Casey Sipe | , , , , ,| By
Recently, a news story has been circulating about a woman who claims she was attacked by bar patrons because she was using Google Glass. Depending upon who you believe, the bar patrons were technophobes who hated technology or the woman was invading the bar patrons’ privacy. More than likely, it was something in between. This story does illustrate an interesting point about the future of wearables in the workplace, because, make no mistake, wearables will be the next big “must have” gadgets.
For the uninitiated, wearables include smartwatches, Google Glass, fitness monitor or any other accessories that incorporate computer and other advanced technologies. The wearables field is limited at the moment to only a small number of companies, but it seems like a new company is joining the fray each week.
A Wearable Future
Just like smartphones, wearables will soon be ubiquitous and many people will have more than one. Some wearable devices, like health monitoring bracelets, likely won’t present too many problems for employers, unless you have an employee who is obsessed with hitting their 10,000 step goal and spends extensive amounts of time striding down the hallways. Other devices, however, may require some additional thought and attention.
Smartwatches, like those from Samsung or the rumored iWatch, will likely connect with the user’s smartphone and allow them to receive notifications or control functions of their phone without taking the phone out of their pocket. It would certainly be convenient to see a text message on a watch, rather than having to pull out a phone, but it may also encourage employees to use their phones more on company time. It is much easier to ignore the phone buzzing in a pocket, but it may be harder when the employee knows the text is from their best friend because it showed up on their smartwatch.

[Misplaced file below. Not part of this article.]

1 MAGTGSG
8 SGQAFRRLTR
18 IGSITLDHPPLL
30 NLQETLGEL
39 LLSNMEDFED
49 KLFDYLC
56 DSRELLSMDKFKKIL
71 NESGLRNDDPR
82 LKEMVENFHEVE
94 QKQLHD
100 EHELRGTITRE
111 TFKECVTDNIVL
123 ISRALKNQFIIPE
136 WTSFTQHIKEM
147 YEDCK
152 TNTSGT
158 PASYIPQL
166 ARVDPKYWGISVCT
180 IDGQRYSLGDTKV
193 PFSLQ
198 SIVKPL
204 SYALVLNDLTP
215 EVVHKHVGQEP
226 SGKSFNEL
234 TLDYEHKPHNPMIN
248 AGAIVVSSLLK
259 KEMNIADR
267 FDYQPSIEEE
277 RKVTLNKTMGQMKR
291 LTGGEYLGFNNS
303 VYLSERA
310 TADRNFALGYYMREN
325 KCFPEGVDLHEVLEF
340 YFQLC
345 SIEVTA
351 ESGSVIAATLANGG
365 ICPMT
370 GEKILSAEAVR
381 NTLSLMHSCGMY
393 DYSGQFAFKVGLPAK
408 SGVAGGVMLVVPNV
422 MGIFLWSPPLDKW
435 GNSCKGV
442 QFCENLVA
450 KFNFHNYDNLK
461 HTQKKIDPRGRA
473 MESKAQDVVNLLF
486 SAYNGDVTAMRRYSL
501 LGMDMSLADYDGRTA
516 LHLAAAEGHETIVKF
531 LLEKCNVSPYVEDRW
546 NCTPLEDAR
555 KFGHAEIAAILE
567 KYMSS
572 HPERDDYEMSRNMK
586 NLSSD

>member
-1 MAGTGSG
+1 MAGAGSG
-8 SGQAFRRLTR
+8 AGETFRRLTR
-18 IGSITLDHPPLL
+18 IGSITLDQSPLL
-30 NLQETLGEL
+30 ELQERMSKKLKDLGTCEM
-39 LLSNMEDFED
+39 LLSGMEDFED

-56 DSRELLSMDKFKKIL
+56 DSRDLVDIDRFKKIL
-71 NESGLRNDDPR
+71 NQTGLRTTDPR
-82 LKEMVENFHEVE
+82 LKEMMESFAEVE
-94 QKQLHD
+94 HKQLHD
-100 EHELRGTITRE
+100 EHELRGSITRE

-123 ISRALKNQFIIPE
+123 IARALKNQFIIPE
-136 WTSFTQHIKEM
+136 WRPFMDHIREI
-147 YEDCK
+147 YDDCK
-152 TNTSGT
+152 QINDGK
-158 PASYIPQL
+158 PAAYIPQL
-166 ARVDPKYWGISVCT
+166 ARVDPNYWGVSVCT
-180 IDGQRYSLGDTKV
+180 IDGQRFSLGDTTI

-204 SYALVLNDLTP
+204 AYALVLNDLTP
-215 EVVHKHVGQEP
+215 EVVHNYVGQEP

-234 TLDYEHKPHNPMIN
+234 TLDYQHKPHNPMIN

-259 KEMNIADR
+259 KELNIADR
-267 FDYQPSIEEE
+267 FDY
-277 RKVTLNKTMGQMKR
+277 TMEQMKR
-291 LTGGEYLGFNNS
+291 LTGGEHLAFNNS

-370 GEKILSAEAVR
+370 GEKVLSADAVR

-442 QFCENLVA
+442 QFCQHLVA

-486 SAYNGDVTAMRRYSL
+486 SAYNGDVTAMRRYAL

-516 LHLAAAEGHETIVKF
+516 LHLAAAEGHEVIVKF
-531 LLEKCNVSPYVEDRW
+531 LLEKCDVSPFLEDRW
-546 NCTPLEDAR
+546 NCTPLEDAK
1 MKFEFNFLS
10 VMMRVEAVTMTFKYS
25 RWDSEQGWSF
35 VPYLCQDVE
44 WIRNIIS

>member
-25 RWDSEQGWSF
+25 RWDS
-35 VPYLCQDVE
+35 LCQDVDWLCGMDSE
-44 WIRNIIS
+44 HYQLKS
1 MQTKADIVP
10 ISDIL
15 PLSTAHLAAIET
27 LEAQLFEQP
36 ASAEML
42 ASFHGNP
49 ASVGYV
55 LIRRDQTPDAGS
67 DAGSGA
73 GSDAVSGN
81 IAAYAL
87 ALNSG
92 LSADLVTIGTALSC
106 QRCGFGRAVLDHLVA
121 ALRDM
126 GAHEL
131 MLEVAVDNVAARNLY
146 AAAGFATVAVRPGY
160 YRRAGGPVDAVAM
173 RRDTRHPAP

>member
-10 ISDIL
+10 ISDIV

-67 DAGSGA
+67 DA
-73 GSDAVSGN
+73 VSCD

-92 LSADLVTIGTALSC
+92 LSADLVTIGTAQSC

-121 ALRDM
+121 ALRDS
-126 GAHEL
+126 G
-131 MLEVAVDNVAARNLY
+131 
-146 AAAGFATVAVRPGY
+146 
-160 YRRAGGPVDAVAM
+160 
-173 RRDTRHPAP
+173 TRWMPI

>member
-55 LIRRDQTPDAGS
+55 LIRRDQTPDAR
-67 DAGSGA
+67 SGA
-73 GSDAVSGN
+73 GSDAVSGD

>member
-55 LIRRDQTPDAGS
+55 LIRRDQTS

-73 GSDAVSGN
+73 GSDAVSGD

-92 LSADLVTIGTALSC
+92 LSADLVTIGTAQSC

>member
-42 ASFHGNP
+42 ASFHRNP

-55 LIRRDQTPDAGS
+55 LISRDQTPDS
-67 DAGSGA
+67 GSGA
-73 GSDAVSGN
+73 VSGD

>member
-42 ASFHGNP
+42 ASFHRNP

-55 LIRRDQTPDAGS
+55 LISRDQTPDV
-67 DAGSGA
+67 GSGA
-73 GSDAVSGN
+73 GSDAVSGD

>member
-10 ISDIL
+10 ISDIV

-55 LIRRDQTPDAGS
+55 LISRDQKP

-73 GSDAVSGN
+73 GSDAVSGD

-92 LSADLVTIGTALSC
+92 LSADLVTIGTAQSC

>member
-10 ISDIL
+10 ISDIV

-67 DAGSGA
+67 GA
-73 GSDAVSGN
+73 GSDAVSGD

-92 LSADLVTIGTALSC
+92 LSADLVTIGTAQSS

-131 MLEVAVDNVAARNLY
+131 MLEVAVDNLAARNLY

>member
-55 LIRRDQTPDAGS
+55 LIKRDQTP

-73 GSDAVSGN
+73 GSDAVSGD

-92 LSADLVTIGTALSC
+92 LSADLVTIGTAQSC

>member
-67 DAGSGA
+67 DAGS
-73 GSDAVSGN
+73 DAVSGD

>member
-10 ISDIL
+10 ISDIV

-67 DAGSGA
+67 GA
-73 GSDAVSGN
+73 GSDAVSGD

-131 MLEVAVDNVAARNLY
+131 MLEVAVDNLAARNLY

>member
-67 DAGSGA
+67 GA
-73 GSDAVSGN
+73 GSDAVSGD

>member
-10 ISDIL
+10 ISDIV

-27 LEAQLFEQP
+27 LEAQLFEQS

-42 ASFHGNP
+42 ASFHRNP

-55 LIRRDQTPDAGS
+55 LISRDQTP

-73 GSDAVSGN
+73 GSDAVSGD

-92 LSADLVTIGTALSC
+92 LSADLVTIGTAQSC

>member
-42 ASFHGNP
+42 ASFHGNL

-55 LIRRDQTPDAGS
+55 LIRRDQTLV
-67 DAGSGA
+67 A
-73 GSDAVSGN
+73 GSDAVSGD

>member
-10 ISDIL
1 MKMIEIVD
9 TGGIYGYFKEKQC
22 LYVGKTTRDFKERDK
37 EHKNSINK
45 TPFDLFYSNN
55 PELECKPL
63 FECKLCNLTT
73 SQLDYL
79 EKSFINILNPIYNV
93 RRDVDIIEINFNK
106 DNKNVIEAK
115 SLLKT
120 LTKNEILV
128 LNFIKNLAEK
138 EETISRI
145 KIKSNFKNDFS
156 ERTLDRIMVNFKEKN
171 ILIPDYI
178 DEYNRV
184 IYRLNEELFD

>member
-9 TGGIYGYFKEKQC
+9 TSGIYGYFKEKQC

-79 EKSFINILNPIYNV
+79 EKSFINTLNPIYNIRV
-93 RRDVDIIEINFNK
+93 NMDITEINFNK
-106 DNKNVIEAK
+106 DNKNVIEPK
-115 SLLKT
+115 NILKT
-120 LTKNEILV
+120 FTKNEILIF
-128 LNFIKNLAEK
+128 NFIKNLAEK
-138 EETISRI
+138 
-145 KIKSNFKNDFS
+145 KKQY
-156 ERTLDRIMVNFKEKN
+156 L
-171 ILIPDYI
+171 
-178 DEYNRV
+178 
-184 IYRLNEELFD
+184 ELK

Wearables at Work
Similar to the incident in San Francisco, employees may be uncomfortable if another employee is wearing a device that allows the wearer to take photographs and videos. Employees may fear that such devices could be used to spy on them, particularly in sensitive areas like the bathroom, or just record embarrassing moments. In fact, one app will reportedly allow users to take a photo by winking, instead of using an auditory command that would alert the photo subject. Some smartwatches, like the Samsung Galaxy Gear, also have a camera, which may allow employees to take photographs or video surreptitiously of other employees.
Employers may also be concerned about an employee using a smartwatch or Google Glass-like wearable device to record private meetings or to obtain evidence that could be used against the employer in a future lawsuit. Such devices would allow potential plaintiffs to gather information that, taken out of context and in small 10 second chunks, could be very damaging to your company. You wouldn’t ha
A Wearable Security Risk
Wearable devices with cameras may also compromise an employer’s security. Smartphones, and their accompanying cameras, have made it easier than ever for ne’er-do-wells to copy confidential information or trade secrets for their own gain. Still, it looks somewhat suspicious when someone has their phone out continuously taking pictures of one document after another. Now, imagine that an employee could simply appear to be leafing through the confidential customer list or secret formula but instead was using Google Glass to take photos of each page.
Wearables, like smartphones now, have a lot of positive things to offer, particularly in the workplace. I’m certainly not against wearable devices. Actually, its the exact opposite, I can’t wait to strap on an Apple iWatch when it is finally released. I’m looking forward to all the cool and amazing things that it will (hopefully) be able to do. I just think that employers should be aware of the challenges that are inevitably headed their way.
What do you think the future of wearable technology will hold?